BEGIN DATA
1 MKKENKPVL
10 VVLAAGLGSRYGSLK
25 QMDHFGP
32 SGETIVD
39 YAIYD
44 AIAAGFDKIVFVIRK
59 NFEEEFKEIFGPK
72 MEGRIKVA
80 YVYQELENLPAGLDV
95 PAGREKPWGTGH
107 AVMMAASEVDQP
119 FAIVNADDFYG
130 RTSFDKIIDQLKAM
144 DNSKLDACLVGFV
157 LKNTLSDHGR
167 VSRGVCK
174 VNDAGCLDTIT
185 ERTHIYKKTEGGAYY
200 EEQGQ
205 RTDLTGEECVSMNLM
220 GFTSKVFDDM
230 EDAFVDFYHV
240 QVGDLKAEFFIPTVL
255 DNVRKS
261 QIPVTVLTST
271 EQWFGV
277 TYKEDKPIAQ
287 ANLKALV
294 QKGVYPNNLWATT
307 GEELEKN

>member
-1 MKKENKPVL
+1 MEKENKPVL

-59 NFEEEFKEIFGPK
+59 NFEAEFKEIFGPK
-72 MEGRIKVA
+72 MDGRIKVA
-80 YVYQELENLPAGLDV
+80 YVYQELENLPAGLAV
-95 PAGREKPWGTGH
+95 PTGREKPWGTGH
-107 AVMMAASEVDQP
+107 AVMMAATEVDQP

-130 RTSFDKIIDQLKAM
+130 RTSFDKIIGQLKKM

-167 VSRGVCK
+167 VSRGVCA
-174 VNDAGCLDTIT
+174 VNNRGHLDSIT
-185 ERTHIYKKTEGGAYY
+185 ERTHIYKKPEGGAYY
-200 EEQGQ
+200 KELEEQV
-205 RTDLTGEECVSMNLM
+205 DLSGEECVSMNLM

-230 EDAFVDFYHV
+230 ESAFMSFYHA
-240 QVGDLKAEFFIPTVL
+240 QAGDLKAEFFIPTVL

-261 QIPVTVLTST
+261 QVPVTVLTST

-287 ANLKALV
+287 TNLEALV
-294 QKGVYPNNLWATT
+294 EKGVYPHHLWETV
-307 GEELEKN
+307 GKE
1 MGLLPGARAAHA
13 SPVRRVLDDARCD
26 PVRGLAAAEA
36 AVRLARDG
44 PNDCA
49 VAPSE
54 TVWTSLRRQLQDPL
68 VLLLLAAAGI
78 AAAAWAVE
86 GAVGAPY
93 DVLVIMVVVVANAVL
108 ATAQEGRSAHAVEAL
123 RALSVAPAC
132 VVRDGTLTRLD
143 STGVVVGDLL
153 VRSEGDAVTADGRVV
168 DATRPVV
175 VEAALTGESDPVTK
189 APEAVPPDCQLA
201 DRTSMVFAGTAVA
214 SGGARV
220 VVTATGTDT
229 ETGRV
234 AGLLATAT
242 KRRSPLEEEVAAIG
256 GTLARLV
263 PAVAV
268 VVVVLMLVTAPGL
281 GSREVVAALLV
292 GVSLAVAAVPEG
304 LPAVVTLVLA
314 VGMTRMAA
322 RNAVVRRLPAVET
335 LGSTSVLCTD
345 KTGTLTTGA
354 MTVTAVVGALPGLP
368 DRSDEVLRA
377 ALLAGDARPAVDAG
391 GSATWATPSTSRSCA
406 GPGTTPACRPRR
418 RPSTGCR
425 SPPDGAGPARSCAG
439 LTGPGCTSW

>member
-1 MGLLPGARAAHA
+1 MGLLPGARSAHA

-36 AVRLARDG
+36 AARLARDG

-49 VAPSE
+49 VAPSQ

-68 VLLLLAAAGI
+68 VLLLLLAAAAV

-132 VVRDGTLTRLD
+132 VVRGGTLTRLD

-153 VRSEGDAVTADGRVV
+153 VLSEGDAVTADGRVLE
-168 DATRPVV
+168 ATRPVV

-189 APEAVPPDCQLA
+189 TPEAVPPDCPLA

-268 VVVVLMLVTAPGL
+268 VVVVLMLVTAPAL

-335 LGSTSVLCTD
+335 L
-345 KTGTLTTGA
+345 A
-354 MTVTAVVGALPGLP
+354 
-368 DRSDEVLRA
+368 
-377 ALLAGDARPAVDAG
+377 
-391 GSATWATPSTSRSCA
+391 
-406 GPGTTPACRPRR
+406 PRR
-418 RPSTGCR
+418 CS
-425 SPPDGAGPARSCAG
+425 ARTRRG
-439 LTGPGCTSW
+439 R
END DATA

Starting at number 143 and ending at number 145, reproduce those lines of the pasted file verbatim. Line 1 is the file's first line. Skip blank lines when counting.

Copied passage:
+406 PRR
-418 RPSTGCR
+418 CS